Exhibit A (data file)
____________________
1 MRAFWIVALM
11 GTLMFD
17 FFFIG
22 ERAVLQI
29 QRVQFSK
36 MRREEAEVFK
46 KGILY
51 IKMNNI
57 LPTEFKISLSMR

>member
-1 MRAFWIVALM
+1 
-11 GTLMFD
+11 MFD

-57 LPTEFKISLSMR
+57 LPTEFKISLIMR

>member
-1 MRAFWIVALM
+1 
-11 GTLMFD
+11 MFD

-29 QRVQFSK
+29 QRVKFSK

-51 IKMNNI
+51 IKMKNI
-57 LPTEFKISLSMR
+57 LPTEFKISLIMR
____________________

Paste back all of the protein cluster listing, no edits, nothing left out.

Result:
1 MRAFWIVALM
11 GTLMFD
17 FFFIG
22 ERAVLQI
29 QRVQFSK
36 MRREEAEVFK
46 KGILY
51 IKMNNI
57 LPTEFKISLSMR

>member
-1 MRAFWIVALM
+1 
-11 GTLMFD
+11 MFD

-57 LPTEFKISLSMR
+57 LPTEFKISLIMR

>member
-1 MRAFWIVALM
+1 
-11 GTLMFD
+11 MFD

-29 QRVQFSK
+29 QRVKFSK

-51 IKMNNI
+51 IKMKNI
-57 LPTEFKISLSMR
+57 LPTEFKISLIMR